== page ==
The 94L investment is still more or less as we leave it on Friday: a wave of openings is expected to slowly hold over the next few days.

In fact, it solidified some. Recent missions conducted by Hurricane Hunters have shown that tropical storm winds exist in this wave, although mainly just north of it.

As of today, the 94L has struggled with maintaining any convection achieved from the intraday maximum to the intraday minimum.




The difference is quite obvious. Today’s 94L is capable of much deeper convection firing, although we can note that it is still long and unorganized.

So what will the 94L need to do to achieve TC status?

  • It would need to break away from the ITCZ ​​by “turning around”, probably north.

If you check the last satellite image, you can see a convective bulge north of the wave. Maybe the 94L will try to break away from the ITCZ ​​here overnight as we hit the maximum for the day.

  • Then it will need to close its circulation.

However, a number of things can slow down the progression to TC.


94L lies near a fairly tight gradient of SSTs. While the water it sits on is technically warm enough to fuel the TC, the water northeast of it is a bit cooler.

94L has crossed this boundary since it came out of Africa. Part of its wide circulation can pass through cooler water and mix it in, making it harder for deep convection to burn.

Most models don’t show the 94L pulling its action together until it gets a little closer to the Caribbean, where an abundance of warm water awaits it.

Another issue is potential land interactions.

The 94L has gone a mostly Western way for a while. It will need to back itself a little north or go more northwest to avoid crashing into South America. This adjustment of course is possible when the 94L splits from the ITCZ.


Assuming it rises and has enough latitude to avoid much of South America, it will still have to deal with a tall building blocking the interior. This leaves the turbulence zone nowhere to be found but to the west, potentially gliding along the northern periphery of mainland South America.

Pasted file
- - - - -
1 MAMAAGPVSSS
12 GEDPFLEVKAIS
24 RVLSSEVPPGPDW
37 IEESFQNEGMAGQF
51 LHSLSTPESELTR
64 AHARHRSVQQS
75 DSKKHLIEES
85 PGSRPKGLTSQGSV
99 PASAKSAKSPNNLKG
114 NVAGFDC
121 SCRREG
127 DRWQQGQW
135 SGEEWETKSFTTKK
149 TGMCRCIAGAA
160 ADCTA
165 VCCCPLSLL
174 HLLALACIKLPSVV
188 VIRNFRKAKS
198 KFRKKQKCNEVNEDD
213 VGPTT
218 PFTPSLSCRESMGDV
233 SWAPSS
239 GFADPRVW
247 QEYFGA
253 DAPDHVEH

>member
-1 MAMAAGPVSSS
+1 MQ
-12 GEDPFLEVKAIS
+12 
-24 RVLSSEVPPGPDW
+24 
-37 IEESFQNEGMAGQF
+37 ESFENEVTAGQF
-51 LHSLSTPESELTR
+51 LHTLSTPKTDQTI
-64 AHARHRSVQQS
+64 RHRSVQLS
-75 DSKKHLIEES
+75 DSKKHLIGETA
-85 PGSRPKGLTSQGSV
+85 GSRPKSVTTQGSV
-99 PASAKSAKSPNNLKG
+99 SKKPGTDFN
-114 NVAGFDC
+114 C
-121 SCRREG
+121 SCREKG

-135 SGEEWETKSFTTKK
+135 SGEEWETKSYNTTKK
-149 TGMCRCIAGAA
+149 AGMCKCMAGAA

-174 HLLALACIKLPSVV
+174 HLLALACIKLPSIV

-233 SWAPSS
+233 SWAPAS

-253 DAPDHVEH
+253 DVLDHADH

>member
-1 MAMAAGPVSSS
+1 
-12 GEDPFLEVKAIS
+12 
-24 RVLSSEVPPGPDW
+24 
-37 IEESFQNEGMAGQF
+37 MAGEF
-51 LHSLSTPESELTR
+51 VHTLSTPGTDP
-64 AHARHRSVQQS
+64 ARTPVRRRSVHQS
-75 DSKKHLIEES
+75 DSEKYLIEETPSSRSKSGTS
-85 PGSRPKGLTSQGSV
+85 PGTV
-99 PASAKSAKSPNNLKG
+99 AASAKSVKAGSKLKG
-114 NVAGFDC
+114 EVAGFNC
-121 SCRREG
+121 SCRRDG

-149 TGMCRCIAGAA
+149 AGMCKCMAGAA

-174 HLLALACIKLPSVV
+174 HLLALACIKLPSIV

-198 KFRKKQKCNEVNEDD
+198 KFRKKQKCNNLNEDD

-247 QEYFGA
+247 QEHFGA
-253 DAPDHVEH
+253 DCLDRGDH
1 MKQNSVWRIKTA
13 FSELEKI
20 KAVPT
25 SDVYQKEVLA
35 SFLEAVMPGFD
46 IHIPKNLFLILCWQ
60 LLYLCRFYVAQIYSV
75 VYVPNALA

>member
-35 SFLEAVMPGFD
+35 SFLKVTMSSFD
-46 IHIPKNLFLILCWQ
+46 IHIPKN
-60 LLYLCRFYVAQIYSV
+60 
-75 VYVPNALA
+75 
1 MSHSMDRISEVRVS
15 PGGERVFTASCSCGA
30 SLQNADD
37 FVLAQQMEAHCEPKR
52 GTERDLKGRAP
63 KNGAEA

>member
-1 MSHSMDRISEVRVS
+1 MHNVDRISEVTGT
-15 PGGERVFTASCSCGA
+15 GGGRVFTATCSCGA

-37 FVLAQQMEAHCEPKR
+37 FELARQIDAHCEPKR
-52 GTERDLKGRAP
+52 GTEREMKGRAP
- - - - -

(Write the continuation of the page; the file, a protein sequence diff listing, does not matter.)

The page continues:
While it won’t strengthen as much as if it were in the ocean, if most of the circulation is still above warm water, it could still strengthen a bit.

Due to the blocking highs forcing disruption/ultimately west of TC, this is not likely to affect us here in the US.

Less than the Antilles – the arc of islands located where the Caribbean meets the Atlantic Ocean – along with the coasts of Guyana and Venezuela are probably the first to be impacted.

Remember that the 94L is still unclassified. However, whether or not it is upgraded to a tropical depression in the next 24 hours, the effects will remain the same.


Heavy rain along the coast/on the southern islands along with strong gusts of wind. According to the findings of the Storm Hunter mission, stronger winds are currently located north of the disturbance. Where that tip passes will likely see stronger winds – most likely the southern islands.


The guide kept the 94L weak as it glided along the northern periphery of South America. Once it wipes out the land mass, it may have a chance to strengthen before impacting Central America. But again, this all depends on the 94L closing a week relatively early.

Stay up to date on the 94L plus the wave behind it and the area of ​​interest in the Bay Area by checking our blogs and Twitter feed!


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